Making a Living(?) in Adult Education
Posts Tagged ‘working conditions’
Wednesday, March 9th, 2011
Good news since our last posting about the strike at the Hilton San Francisco, where the COABE conference will be held this year.
UNITE HERE and Hilton reach settlements in Chicago, San Francisco, and Hawaii*
After extensive negotiations, Hilton leads industry with contracts that move workers forward as the industry emerges from recession.
After many months of bargaining, UNITE HERE and Hilton Worldwide have reached tentative settlements in three major markets–Chicago, San Francisco, and Honolulu. The agreements signal a major breakthrough in citywide hotel negotiations nationally and a path forward for hotel workers as the hospitality industry emerges from the recession. The tentative agreements, affecting nearly 4,000 workers, have been recommended by the respective negotiating committees in each city and are subject to ratification by the local membership.
Monday, November 15th, 2010
STEP ONE: Know Your Rights
1) The right to join a union is a human right. “It is hereby declared to be the policy of the United States to…encourag[e] the practice and procedure of collective bargaining and [to] protect… the exercise by workers of full freedom of association, self-organization and designation of representatives of their own choosing, for the purpose of negotiating the terms and conditions of their employment or other mutual aid or protection.” [from Declaration of Human Rights]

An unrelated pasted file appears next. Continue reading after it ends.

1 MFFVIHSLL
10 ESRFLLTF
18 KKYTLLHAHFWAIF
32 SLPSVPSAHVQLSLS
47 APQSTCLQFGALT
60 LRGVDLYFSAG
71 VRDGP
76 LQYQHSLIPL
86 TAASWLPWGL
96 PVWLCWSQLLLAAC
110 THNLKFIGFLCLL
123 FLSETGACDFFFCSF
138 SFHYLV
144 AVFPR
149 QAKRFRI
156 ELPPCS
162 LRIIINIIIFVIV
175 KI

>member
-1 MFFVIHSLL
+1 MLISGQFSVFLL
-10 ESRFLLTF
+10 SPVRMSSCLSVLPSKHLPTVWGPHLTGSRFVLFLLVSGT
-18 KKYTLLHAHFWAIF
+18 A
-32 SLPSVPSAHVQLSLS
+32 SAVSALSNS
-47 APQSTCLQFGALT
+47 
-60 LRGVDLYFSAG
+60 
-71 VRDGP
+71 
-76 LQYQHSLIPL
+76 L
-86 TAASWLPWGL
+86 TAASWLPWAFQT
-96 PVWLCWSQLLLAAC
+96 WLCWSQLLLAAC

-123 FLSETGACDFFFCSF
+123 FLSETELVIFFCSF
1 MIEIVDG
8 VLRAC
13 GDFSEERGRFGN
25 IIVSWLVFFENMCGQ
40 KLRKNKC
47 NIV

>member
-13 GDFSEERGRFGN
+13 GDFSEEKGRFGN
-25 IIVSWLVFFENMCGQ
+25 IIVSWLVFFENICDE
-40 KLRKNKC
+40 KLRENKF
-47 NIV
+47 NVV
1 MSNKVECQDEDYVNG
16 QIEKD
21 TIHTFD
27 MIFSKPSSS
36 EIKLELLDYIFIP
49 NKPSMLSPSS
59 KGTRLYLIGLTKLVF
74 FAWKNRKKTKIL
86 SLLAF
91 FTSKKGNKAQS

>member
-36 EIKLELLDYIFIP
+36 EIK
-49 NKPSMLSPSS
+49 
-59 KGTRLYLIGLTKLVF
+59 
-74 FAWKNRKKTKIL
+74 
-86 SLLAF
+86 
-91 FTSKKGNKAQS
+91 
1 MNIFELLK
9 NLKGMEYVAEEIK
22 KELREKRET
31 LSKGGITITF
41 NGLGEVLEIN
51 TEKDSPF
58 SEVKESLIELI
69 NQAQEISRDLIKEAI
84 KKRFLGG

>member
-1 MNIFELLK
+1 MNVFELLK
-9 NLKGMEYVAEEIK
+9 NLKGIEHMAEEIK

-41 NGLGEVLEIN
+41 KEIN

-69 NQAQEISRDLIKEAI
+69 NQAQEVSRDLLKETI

Monday, June 21st, 2010
Sara Jorgensen, Adult Education Program Director at the Haitian Multi-Service Center in Dorchester, interviewed by Andy Nash
When you became adult education director, what did you do that affected staff working conditions?
First, I built a culturally representative management team of long-term staff. I gave them some hours paid at a higher rate to do administrative tasks and improve our tracking systems. We share leadership – decision-making, planning, problem-solving, hiring. We meet every week (the full staff meets every other week). It was this management team that decided to move toward more full-time jobs. (more…)
Monday, March 29th, 2010
Roaches and mice are alive and well and quite possibly learning English.
-Boston-based ESL teacher
I have been in the field for 6 years. I work 3 part-time jobs (totaling 32 hours/week; 18 teaching hours) to earn $27,000. My pay ranges from $18/hour (with 1:2 prep time) to $30/hour (with 1:6 prep time).
I get paid sick time at my one unionized job, but nowhere do I get any vacation time or health benefits. I get no pay for school vacations or when programs are closed.
Technically, I have access to a program computer but, if someone else is on it, I can’t wait because I have another job to get to. So I end up using my home as my office, paying for my own paper, ink cartridges, on-line fees, etc. Then I schlep my materials around from job to job.